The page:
Customer experience designers can define experiences that extend beyond the purchase of a product or service. A good purchase experience, or even user experience, doesn’t guarantee future business. To ensure feasibility of a business, customers must remain engaged, and this requires thinking across all stages of the relationship and looking for ways to add or increase value.

Every design discipline needs to be aware that the customer—the end target of all this effort—is not evaluating the contribution from each team or skill set independently. A customer’s experience is made up of many moving parts, and the context in which these are evaluated changes over time.

Difference in Differentiation

The position we take in the book is that the need for the perspective of experience design is a natural outcome of how the modern world has progressed. With paradigm shifts in production and distribution (such as the industrial revolution or digital technology/media) the cost to produce a good at specific level of quality decreases dramatically with the increase in volume produced. This same shift rewards speed-to-market often at the expense of time spent on design and quality of experience.

As the number of goods and services available for any given need proliferate, competition for attention increases the need for differentiation. If design is already challenged to work faster to produce greater differentiation, this can come at the expense of true utility and value; difference becomes only skin deep. Compound this with the marketing of brands as beliefs, and you help to justify superficial differences by reinforcing a consumer’s “rational” choices that are really based on more “emotional” motivations. And it becomes self-perpetuating if the designers’ capabilities or influences are continually constrained to producing differences that are merely superficial.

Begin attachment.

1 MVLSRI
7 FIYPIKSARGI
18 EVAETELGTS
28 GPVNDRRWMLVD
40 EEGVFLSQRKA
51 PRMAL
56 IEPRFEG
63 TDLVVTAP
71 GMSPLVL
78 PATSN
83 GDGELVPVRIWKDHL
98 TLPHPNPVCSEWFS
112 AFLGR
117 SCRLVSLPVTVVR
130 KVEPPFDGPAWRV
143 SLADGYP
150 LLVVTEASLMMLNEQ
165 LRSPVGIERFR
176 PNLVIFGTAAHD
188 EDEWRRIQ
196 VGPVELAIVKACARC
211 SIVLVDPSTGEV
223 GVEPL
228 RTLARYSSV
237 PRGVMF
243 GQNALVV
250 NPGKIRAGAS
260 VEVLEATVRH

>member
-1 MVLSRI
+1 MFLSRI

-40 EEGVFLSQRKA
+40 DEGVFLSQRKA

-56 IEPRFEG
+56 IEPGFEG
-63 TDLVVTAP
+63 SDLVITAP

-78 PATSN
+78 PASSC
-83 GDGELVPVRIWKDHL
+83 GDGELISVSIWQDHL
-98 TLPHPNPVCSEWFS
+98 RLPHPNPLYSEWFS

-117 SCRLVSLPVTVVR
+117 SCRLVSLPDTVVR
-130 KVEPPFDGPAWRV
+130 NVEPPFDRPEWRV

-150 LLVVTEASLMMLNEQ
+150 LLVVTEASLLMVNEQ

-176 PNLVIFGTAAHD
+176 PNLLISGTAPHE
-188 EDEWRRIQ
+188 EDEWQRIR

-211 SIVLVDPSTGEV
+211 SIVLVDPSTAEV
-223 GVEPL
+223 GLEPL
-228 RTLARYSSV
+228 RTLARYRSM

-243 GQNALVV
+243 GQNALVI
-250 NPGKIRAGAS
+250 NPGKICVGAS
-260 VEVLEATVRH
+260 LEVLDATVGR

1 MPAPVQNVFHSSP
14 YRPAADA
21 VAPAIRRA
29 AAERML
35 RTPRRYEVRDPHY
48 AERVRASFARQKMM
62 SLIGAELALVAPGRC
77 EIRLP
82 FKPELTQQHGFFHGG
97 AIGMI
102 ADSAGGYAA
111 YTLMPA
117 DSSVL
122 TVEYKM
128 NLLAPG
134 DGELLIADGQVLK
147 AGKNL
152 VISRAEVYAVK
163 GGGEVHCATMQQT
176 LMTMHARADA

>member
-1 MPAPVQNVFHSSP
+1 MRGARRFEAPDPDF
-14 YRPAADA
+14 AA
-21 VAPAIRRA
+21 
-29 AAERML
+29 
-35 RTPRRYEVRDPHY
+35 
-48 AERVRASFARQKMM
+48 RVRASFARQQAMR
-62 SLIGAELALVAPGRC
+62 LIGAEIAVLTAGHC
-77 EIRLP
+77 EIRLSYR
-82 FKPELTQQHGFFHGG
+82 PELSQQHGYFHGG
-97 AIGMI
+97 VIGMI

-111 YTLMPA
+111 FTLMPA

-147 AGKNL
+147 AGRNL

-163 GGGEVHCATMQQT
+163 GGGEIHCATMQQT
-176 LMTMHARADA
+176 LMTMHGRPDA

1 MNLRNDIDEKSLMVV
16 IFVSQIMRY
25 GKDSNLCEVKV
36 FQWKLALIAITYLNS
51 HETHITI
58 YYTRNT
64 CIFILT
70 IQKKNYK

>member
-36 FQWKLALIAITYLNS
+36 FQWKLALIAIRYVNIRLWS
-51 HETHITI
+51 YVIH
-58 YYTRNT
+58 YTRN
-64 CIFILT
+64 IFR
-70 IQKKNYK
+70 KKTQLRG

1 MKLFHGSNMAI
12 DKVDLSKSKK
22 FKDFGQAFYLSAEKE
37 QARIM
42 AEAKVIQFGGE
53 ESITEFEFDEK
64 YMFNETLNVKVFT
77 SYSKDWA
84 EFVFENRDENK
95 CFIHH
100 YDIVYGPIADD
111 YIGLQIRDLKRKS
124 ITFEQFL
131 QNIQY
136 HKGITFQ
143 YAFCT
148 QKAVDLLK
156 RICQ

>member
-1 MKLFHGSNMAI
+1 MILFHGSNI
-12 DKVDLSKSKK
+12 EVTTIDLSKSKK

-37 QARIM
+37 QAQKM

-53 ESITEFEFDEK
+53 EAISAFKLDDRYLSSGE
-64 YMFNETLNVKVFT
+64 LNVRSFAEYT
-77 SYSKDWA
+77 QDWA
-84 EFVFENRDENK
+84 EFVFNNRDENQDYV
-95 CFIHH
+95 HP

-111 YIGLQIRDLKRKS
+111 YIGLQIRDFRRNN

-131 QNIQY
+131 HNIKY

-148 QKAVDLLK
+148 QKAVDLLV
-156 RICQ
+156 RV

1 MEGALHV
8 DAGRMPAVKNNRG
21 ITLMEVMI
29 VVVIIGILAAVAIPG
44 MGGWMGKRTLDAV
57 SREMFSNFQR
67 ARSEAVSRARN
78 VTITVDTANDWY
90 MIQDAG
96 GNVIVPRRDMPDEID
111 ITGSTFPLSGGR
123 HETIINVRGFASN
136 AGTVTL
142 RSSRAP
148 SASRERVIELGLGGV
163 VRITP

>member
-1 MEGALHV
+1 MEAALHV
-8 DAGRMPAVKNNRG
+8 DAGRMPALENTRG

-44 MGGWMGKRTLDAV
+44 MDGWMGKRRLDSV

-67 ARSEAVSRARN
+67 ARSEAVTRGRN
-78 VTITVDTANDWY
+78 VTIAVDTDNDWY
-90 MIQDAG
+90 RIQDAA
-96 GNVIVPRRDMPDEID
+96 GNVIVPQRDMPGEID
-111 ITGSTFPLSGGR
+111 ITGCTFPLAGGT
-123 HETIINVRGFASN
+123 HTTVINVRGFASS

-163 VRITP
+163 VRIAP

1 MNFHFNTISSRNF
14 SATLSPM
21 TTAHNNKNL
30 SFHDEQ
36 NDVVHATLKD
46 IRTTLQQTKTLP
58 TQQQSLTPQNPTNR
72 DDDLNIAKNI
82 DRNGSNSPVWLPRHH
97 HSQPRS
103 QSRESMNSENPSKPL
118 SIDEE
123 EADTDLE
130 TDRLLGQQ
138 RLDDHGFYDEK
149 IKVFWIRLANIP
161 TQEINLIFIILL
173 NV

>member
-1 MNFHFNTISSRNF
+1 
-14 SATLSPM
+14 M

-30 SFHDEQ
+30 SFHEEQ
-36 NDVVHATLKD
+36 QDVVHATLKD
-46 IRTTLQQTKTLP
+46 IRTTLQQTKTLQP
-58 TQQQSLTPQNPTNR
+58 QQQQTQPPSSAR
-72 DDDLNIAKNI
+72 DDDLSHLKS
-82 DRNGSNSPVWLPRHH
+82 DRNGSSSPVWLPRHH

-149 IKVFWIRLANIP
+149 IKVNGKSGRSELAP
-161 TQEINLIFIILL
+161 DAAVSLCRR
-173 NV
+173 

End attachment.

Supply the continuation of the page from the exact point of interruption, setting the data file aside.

My conversations eventually end with a final semantic quandary: If emotion is a key component of experience, how can you call it experience design and not be about targeting and activating an emotional response in people? This is extremely important, and all design needs to consider this, but we also believe that choosing which emotions to target, and how best to do so, changes over time and by type of need.

A delightful first-use experience shouldn’t become an annoying delay in getting to utility over time. And we shouldn’t forget that a customer’s context shifts over time. If activation of emotions is the value needed, then the product or service had better deliver, but if activating emotions is used for attracting awareness and creating desire, real value had better be in the equation somewhere.

Simply put, businesses don’t get the full return on their investment in design if the outcome is only a momentary emotional response from customers. Any long-term positive emotional response has to have a strong value component.

What is encouraging is that once the semantic traps have been cleared (or at least acknowledged), the usual outcome of the conversation is an extreme enthusiasm for the difference that design can make when more people understand the experience design perspective and begin to let it guide their thinking.